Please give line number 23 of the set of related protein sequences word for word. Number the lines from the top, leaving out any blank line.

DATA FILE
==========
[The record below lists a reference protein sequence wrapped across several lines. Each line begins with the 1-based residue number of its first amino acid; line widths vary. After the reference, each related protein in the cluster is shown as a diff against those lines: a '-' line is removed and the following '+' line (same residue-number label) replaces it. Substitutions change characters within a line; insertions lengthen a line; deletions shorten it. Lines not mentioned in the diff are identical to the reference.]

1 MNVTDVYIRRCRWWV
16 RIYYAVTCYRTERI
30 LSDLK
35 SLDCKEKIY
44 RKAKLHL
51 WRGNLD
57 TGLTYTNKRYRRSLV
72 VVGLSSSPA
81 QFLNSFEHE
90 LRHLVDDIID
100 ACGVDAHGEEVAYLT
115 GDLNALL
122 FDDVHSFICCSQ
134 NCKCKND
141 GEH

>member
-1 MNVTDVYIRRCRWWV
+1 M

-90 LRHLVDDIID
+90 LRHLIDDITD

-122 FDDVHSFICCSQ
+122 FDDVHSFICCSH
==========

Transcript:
+122 FDDVHSFICCSH